• instead of thinking of what is missing in your life, focus on the abundance of love, happiness, possibilities and things to be grateful for;
  • the moment something bad happens, learn from it, accept it and let go.

There are hundreds of ways in which we can practice simplicity. And the final result is pure joy, finding contentment in everything we do, being in peace with ourselves and the world and living in harmony.

So give it a try. Eliminate, reduce, get rid of things, and strive for less. That’s the real “more” in life.

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How to Stop Perfectionism from Ruining Your Business 6

How to Stop Perfectionism from Ruining Your Business

Perfection in your work is amazing – but perfectionism is a trait that can prevent you getting anything done.

If you find that you frequently miss deadlines, alienate your teammates, or develop stress symptoms as a result of your fear of less-than-perfect, it is likely a good idea to recalibrate your efforts.

This harmful breed of perfectionism is known as maladaptive perfectionism. It’s a problem because pushing yourself to reach unattainable results is a lose-lose situation.

Whether it is time limitations, restricted resources, or your own physical limits that hold you back, continuing to strive for perfect work when the conditions aren’t right will harm the work and will harm you.

But how can you temper your perfectionism without compromising your standards? As it happens, there are plenty of ways that have been scientifically demonstrated to be effective.

In Brazil, for example, researchers have shown that using visualization techniques to put your worries into perspective can help you to form a more realistic strategy to proceed. When you catch yourself stressing over a detail or panicking over a deadline, put a couple of minutes aside to sit down with a pen and paper and make a list of everything that’s going right with your project, and everything that’s going wrong. This way you will get a more objective idea of what you’ve achieved and what is still possible.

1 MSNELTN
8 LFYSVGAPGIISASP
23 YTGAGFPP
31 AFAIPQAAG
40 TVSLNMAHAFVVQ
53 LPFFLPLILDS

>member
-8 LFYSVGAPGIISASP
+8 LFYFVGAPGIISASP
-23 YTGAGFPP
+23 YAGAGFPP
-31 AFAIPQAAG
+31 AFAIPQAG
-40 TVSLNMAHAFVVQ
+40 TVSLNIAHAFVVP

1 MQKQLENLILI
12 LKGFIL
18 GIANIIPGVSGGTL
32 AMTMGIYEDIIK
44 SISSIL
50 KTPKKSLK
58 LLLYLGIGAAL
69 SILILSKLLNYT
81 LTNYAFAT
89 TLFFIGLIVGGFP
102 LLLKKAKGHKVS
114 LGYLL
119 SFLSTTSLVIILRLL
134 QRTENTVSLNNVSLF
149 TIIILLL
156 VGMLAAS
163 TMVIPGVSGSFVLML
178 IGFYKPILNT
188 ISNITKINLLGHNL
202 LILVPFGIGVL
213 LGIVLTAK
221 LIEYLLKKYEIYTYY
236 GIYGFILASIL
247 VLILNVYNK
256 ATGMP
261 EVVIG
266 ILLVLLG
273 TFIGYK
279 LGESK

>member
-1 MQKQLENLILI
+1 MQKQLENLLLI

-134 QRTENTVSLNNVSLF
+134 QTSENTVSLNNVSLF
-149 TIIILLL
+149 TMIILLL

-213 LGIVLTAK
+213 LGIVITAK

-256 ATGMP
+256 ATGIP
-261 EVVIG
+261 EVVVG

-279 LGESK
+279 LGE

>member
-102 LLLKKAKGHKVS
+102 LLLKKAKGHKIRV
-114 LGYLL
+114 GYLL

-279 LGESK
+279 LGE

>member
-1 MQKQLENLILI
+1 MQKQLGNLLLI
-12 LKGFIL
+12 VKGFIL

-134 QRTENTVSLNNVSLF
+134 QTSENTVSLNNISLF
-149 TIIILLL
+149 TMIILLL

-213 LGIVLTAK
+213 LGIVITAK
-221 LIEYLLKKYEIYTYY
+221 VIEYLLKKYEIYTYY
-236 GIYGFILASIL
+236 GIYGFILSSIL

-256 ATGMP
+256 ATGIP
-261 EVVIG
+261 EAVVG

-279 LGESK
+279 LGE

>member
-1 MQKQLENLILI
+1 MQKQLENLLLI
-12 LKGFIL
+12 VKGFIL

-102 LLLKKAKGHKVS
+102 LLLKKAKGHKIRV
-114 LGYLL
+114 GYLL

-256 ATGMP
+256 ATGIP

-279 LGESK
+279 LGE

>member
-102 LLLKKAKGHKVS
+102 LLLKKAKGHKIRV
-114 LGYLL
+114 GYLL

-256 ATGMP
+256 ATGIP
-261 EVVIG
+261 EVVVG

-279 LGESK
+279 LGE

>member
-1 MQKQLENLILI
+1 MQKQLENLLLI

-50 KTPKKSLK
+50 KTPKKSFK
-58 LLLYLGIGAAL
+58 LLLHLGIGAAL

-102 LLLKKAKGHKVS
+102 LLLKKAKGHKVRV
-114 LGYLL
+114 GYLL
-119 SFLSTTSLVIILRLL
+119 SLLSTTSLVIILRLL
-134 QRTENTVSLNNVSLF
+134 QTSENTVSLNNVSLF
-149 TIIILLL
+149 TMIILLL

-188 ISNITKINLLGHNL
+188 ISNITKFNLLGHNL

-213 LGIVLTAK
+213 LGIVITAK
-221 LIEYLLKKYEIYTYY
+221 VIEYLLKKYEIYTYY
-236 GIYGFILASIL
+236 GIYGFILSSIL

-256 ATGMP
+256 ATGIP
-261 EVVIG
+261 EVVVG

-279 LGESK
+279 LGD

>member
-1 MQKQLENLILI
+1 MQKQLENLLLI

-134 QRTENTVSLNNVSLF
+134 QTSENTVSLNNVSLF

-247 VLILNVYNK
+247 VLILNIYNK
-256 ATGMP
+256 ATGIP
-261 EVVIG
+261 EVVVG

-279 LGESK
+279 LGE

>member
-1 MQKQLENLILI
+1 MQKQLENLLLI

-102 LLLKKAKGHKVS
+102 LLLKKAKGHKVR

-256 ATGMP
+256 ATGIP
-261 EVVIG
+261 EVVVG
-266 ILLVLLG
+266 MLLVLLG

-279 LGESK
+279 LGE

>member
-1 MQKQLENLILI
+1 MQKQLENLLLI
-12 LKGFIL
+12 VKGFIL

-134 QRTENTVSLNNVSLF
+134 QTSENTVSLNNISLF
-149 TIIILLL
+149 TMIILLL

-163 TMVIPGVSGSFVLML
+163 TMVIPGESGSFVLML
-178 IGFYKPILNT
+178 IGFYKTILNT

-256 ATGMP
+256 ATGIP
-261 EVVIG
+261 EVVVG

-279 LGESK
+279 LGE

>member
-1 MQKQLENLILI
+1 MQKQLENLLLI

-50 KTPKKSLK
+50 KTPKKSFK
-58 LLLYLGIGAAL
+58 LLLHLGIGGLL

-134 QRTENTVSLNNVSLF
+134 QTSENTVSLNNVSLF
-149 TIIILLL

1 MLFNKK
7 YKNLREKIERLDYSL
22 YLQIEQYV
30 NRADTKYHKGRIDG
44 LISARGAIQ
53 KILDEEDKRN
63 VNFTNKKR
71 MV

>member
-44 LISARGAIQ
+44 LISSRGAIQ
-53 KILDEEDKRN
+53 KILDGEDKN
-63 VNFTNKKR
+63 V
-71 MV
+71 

Perfectionism also has a social aspect.

This has become acuter with the rise of social media since we are bombarded with constant reminders of just how well our friends and rivals appear to be getting on. You may find you have a particular friend (or more than one!) who loses their social filter when they get online and has a tendency to leave unasked-for and negative ‘feedback’ on anything you share.

Social media is not reality. If you find yourself competing with the heavily-mediated expectations that come with life on Facebook, Instagram, and Twitter, then do yourself a favor and simply log off.

Even a one-month social media detox can help you get a little more of that precious ‘perspective’ that perfectionists so dearly need.

But perhaps the most valuable lesson at all is to learn to embrace flaws and mistakes.

The world is not perfect; even nature has its glitches and shortfalls. Deliberately integrated into your work, through clever design or just through learning from your mistakes, imperfection can make what you do more resonant and more beautiful.

The Japanese have a name for this: wabi-sabi. Learn to enjoy that which you cannot control, and the world will become a less intimidating place.

Sounds like a good place to start? You’ll find nine great tips on how to make the most of your perfectionism in this new visual guide from Saving Spot.